Does the virtual community grant a greater sense of control over one’s life? In a tiny way, maybe sharing loss of control with those who you know will understand counts. Sievers:

I think a lot of you will understand, those who share the journey I’m on. You lose control of so much when you’re diagnosed with cancer. So you try to hold on to as much control as you can, even if it’s just where you go for dinner. In so many ways, large and small, you want to show yourself—if not the world—that you haven’t lost yet. You’re still in charge [25].

So maybe for the large-hearted, sharing sort of twenty-first-century person, sickness is a place, but a place where one is not necessarily alone. But my appreciation for romance forces me to give the last sentence to “the American woman” who had no physicians, no treatment, no ICU, no daily medical assessment of her decline to death. Wonder what that says.


  1. O’Connor F. The Habit of Being: Letters of Flannery O’Connor. Fitzgerald S, trans and ed. New York, NY: Farrar Straus Giroux; 1979:163.
  2. Tolstoy L. The Death of Ivan Ilych and Other Stories. Maude A, Duff JD, trans. New York, NY: New American Library, Inc.; 1960; 149.
  3. Selzer R. Imagine a Woman and Other Tales. East Lansing, MI: Michigan State University Press; 1996:149-182.
  4. Sievers L. My Cancer archives. Johns Hopkins Medicine. Accessed March 22, 2012.
  5. Tolstoy, 137.
  6. Tolstoy, 138.
  7. Tolstoy, 152.
  8. Tolstoy, 111, 112.
  9. Selzer, 151.
  10. Selzer, 167.
  11. Selzer 160.
  12. Selzer, 171.
  13. Selzer, 173.
  14. Selzer 181.
  15. Tolstoy, 154.
  16. Tolstoy, 143.
  17. Selzer, 151-152.
  18. Sievers L. Funny the things you think about. My Cancer. February 16, 2006. Johns Hopkins Medicine. Accessed March 22, 2012.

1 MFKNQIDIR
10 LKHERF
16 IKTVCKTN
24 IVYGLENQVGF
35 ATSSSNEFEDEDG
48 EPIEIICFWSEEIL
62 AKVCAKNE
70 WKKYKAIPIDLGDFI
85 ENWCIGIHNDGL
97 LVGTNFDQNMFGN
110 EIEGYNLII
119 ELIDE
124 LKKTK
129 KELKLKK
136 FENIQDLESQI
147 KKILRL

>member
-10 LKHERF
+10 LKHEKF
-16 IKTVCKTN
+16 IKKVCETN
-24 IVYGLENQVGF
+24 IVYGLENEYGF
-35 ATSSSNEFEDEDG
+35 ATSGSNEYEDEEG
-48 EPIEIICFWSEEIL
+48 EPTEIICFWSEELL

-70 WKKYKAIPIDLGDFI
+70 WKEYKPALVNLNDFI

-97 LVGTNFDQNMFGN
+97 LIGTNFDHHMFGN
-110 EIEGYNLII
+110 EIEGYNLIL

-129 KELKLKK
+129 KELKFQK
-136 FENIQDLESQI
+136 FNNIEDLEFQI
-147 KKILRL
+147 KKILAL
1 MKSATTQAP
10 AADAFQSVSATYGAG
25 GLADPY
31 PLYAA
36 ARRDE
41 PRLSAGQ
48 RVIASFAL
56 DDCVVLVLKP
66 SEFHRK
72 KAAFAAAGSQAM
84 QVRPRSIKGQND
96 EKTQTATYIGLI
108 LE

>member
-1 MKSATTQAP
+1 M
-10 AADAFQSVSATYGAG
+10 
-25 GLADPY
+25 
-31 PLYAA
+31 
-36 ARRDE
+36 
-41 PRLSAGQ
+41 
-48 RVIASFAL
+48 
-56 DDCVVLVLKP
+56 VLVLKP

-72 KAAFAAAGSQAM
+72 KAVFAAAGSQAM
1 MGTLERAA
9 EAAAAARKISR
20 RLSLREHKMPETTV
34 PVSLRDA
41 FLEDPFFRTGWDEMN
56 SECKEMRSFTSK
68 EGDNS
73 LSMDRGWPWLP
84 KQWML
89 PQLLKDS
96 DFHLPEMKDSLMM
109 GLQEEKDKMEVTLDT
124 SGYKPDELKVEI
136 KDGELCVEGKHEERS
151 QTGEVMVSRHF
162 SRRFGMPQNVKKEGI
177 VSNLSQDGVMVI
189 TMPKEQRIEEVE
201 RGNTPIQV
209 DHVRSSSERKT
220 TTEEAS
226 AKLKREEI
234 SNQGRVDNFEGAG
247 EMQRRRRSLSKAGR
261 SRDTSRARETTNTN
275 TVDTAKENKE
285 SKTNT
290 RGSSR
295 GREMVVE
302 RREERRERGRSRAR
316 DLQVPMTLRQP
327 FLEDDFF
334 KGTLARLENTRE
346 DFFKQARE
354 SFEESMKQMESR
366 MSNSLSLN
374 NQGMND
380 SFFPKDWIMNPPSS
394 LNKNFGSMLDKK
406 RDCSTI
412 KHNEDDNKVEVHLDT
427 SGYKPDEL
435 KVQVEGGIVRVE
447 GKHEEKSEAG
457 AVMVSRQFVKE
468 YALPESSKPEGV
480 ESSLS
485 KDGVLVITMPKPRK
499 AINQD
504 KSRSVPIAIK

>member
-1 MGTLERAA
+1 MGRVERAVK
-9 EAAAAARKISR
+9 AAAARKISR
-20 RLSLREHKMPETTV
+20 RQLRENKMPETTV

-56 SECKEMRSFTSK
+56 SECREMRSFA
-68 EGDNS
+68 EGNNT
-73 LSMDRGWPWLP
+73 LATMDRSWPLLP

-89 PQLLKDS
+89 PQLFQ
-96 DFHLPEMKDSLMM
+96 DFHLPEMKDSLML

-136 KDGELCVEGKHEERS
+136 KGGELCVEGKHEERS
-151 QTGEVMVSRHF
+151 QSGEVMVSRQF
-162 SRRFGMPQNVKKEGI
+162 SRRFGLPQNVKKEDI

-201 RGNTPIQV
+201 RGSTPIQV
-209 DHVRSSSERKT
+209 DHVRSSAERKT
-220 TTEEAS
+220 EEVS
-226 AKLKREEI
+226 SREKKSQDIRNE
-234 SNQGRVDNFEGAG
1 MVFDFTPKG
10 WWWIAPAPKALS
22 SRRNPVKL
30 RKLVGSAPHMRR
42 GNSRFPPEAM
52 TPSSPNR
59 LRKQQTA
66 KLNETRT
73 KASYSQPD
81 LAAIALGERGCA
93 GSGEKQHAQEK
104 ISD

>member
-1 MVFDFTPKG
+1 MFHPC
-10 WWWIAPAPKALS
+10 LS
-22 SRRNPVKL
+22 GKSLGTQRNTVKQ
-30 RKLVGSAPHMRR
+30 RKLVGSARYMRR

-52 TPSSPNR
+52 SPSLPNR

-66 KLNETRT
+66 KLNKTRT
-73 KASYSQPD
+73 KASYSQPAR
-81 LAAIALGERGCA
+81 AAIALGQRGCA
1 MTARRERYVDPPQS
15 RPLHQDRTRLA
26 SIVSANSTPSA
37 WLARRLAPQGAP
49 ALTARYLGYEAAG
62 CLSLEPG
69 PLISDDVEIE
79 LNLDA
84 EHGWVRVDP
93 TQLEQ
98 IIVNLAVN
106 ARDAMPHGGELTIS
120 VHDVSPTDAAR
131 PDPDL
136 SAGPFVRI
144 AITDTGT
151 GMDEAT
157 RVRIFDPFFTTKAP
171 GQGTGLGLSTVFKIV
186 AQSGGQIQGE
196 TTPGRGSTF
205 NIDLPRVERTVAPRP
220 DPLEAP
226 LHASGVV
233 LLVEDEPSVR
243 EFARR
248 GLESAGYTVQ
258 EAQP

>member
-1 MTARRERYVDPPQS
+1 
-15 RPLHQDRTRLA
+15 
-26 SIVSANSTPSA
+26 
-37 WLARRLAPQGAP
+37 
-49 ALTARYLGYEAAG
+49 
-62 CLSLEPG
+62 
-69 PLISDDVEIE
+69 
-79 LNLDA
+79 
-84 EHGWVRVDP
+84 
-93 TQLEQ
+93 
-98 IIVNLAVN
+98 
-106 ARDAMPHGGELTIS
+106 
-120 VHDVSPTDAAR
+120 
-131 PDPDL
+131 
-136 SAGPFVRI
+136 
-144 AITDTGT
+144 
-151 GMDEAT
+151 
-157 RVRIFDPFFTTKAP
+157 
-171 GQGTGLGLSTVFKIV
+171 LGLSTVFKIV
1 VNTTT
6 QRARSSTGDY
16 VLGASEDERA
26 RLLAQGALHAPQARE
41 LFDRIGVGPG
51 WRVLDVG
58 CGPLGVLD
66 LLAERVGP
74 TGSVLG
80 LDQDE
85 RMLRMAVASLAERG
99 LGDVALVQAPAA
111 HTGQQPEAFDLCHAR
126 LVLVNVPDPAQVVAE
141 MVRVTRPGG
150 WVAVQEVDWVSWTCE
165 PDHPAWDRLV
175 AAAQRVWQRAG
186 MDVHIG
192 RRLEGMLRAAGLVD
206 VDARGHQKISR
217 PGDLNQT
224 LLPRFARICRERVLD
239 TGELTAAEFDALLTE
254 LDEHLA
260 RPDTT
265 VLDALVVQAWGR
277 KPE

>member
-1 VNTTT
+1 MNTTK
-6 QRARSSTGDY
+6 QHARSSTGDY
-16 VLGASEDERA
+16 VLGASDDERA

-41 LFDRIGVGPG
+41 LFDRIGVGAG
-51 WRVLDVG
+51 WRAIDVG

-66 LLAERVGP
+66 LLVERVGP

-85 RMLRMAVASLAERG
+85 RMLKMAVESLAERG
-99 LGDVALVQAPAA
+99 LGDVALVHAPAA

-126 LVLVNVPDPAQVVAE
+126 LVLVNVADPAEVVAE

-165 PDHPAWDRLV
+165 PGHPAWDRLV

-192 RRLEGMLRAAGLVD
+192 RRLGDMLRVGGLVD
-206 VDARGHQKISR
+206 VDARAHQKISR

19.  Sievers L. I wasn’t supposed to be the story. My Cancer. June 26, 2006. Johns Hopkins Medicine. Accessed March 22, 2012.
  20. Hitchens C. Topic of cancer. Vanity Fair. September 2010. Accessed March 22, 2012.
  21. Sievers L. Different world, different me. My Cancer. July 21, 2006. Johns Hopkins Medicine. Accessed March 22, 2012.
  22. Sievers L. “Encouraged and strengthened” by your responses. My Cancer. June 29, 2006. Johns Hopkins Medicine. Accessed March 22, 2012.
  23. Sievers L. Looking for new tricks. My Cancer. August 9, 2006. Johns Hopkins Medicine. Accessed March 22, 2012.
  24. Sievers L. In this together. My Cancer. July 17, 2006. Johns Hopkins Medicine. Accessed March 22, 2012.
  25. Sievers L. Garlic cheese bread (and other acts of defiance). My Cancer. August 14, 2006. Johns Hopkins Medicine. Accessed March 22, 2012.

Faith L. Lagay, PhD, has been managing editor of Virtual Mentor, the American Medical Association’s monthly online ethics journal, for 11 years. Her doctorate in the medical humanities is from the Institute for the Medical Humanities at the University of Texas Medical Branch in Galveston.

I Am Not Myself: Understanding Illness as Unhomelike Being-in-the-World, April 2012